I've already written on the blog, briefly, about meta-horror and horror comedies in my reviews of 2015's genial success Freaks of Nature and woeful misfire The Final Girls. I've been a fan of tongue-in-cheek and straight-up spoofs of horror movies since discovering goofy oddities like Student Bodies, Pandemonium, Hysterical, and National Lampoon's Class Reunion on cable when I was a kid (in retrospect, not all of those early favorites were of notable quality), and approach the genre with a conflicting mix of nostalgic affection and near-inevitable disappointment. After Wes Craven's Scream in 1996 elevated meta-horror from a cheap, nutty sideshow to a less quirky main event, it seemed only natural that the increasingly omnipresent mockumentary form would soon be put to good use in a similar fashion.
Scott Glosserman's Behind the Mask: the Rise of Leslie Vernon is both clever and fun as a college reporter (Angela Goethals) is invited to document the inaugural bloodbath of an aspiring new serial killer, who hopes to emulate the legendary (and real, in this universe) exploits of Jason Voorhees, Freddy Krueger and Michael Myers. Nathan Baesel brings an affecting giddy innocence to Vernon, a wiry young man for whom planning the imminent slaughter of teenagers is the proud fulfillment of a lifetime of hard work, physical training, sleight of hand, and careful myth-building. Scott Wilson has a neat supporting role as Vernon's retired mentor, and horror icons Zelda Rubinstein and Robert Englund both show up for welcome, if insubstantial, cameos.
With Baesel lending his Jim Carrey-like charm to the first hour of Behind the Mask, it's inevitable, if ironic, that once he finally slips on his mask and begins executing his night of terror as a mute and expressionless fiend, the movie misses his big personality and slips into an identity crisis. the less commanding Goethals is left to shoulder the human interest angle on her own, and struggles to make what becomes a rather tame slasher finale rewarding on its own terms. It's not entirely her fault, though: Glosserman and co-writer David J. Stieve, whose object of affection here is clearly Vernon, never really figure out her character in way that their movie can successfully shift its focus onto her as a credible heroine.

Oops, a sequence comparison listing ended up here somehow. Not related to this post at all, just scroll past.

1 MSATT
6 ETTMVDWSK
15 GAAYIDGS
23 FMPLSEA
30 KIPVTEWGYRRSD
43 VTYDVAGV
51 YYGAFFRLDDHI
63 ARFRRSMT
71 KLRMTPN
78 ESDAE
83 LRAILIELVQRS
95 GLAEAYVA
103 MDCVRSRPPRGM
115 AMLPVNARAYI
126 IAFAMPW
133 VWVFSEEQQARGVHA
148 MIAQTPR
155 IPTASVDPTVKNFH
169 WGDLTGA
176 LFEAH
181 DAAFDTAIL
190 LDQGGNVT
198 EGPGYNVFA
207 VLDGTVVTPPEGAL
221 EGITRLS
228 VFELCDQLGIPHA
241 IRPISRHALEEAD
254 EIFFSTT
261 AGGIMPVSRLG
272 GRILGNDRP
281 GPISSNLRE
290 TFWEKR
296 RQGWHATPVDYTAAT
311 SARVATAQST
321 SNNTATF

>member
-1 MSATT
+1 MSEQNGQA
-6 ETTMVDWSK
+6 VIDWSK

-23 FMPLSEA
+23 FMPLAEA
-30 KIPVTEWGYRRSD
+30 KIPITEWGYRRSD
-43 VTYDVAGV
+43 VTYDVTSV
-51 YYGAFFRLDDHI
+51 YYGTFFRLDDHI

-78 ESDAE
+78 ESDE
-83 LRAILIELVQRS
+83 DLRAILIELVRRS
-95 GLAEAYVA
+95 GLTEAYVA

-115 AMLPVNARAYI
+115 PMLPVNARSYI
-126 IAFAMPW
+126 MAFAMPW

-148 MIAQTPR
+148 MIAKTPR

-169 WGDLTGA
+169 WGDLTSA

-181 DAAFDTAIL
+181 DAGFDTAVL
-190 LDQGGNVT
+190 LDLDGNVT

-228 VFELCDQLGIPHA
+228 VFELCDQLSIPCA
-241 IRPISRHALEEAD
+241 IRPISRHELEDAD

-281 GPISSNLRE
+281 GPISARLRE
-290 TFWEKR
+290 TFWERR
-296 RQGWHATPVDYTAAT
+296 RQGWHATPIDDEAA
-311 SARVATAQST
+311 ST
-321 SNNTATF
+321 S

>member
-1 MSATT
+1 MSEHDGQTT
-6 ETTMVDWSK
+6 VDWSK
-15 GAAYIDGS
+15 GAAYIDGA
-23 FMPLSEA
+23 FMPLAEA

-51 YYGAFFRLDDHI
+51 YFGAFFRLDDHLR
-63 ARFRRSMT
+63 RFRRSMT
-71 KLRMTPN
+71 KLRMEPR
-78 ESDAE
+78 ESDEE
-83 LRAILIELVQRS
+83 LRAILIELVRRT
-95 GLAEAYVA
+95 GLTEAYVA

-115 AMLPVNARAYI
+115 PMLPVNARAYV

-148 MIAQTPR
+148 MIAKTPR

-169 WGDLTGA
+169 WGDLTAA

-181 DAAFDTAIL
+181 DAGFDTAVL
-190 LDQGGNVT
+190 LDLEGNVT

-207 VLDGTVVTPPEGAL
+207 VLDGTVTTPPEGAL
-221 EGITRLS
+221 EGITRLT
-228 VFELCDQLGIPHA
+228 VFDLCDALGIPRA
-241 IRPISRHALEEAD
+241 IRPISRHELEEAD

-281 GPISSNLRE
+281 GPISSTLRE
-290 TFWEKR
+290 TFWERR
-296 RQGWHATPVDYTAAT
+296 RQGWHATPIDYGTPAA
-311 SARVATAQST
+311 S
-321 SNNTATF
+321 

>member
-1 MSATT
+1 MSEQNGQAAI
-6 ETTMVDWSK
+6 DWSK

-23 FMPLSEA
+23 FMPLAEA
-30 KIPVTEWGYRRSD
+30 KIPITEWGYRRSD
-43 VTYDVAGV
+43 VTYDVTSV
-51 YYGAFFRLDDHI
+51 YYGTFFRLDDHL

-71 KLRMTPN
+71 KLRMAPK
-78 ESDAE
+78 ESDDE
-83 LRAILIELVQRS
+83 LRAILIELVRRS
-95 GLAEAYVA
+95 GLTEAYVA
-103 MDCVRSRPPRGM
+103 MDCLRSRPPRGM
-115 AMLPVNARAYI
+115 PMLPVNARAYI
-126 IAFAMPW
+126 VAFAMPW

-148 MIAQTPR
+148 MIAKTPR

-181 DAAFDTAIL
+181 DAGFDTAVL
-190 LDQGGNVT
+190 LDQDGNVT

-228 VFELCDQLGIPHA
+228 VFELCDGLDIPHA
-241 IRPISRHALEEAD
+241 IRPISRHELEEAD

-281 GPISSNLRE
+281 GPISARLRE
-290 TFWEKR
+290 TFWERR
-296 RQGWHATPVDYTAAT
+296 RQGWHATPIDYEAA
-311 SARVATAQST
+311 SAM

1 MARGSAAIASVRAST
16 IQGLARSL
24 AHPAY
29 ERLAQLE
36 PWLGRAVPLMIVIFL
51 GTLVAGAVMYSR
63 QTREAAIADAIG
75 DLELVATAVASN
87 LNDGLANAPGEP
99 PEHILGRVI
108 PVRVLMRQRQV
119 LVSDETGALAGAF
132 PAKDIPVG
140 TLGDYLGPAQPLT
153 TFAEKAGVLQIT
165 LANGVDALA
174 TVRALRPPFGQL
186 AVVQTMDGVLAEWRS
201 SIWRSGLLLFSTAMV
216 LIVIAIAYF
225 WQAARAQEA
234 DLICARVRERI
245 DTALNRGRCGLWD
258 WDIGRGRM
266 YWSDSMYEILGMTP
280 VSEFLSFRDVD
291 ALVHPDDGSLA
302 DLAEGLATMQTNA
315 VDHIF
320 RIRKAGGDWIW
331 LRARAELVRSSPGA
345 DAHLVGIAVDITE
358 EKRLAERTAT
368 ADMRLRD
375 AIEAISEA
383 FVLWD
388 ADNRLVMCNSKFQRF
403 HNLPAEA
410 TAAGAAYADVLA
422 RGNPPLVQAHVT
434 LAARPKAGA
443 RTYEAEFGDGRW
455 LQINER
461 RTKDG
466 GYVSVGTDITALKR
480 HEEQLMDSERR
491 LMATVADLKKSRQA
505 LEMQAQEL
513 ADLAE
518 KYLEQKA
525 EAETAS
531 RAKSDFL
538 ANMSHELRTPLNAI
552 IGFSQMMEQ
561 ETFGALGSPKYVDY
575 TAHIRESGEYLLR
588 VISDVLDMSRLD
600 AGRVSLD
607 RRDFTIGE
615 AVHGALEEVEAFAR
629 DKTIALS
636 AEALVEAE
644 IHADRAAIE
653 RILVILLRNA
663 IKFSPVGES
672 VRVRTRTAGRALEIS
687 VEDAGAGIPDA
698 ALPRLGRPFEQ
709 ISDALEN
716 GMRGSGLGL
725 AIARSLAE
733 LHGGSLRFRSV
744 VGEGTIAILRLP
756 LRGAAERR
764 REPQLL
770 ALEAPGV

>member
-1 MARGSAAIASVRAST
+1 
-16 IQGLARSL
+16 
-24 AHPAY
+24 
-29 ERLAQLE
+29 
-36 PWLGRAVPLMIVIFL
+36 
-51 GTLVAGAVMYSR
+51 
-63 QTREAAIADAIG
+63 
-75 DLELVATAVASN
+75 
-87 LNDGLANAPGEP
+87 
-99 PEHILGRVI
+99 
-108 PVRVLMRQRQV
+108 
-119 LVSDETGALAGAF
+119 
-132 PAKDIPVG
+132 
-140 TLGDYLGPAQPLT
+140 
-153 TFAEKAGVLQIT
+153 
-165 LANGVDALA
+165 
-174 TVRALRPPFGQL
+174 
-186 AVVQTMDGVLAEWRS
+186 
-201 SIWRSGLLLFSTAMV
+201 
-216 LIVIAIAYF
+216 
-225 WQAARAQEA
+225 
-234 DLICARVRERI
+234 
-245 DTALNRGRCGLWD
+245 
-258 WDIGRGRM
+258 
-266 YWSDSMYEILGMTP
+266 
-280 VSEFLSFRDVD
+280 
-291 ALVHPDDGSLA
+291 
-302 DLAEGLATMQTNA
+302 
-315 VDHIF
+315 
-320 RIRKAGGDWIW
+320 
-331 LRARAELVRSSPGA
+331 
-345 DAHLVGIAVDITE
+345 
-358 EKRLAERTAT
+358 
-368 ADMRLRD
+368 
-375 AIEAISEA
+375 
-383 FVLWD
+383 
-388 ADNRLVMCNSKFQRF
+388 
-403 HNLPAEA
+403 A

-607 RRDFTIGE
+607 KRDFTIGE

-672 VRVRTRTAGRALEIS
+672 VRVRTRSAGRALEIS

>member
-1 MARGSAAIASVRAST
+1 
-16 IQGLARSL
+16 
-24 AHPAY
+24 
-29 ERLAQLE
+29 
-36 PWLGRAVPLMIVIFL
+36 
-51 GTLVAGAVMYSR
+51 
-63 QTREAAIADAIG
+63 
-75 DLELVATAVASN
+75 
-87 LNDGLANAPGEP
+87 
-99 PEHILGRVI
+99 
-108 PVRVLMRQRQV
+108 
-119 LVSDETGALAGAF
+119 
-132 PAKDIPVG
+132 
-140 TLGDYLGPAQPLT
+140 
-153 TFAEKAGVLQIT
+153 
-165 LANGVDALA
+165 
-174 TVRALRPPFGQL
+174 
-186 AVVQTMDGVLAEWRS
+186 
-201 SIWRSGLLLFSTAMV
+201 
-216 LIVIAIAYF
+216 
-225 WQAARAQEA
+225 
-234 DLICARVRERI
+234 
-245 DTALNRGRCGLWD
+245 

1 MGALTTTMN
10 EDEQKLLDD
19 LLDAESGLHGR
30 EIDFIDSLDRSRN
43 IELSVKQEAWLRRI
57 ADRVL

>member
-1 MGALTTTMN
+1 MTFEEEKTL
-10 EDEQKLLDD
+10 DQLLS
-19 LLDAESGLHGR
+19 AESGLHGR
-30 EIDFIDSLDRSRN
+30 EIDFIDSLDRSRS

Ultimately, Behind the Mask suffers from the tricky issue that has cursed so many other horror hybrids, like Tucker and Dale vs Evil, as they all tend to become, half-heartedly, the same obligatory tropes that they set out to lampoon. In the case of one of the recent real rousing successes of the genre, 2012's Cabin In the Woods, writer/director Drew Goddard infused both the set-up and the pay-off with a consistent tone of heightened homage and, fearing the common final act complacency, rolled all of his energetic ambition into a crazy escalation of climactic monster mayhem, synthesizing humor and horror until the very end. Behind the Mask is not nearly so holistically conceived or executed, but its first half is good enough that the less-inspired finale rolls off fairly easily, and I'll be interested to see what Glosserman comes up with for the announced sequel, B4TM.
Behind the Mask: the Rise of Leslie Vernon was brought to my Potluck Film Fest by Flickcharter Ryan Swinimer, who can be found on Flickchart under the username Swinny. He ranks it on his chart at #91 / 5628 (98%), making it his 6th favorite Horror Comedy out of 277. Behind the Mask: the Rise of Leslie Vernon ranked on my Flickchart at #1446 (62%), placing it at #35 on my chart of 124 Horror Comedies.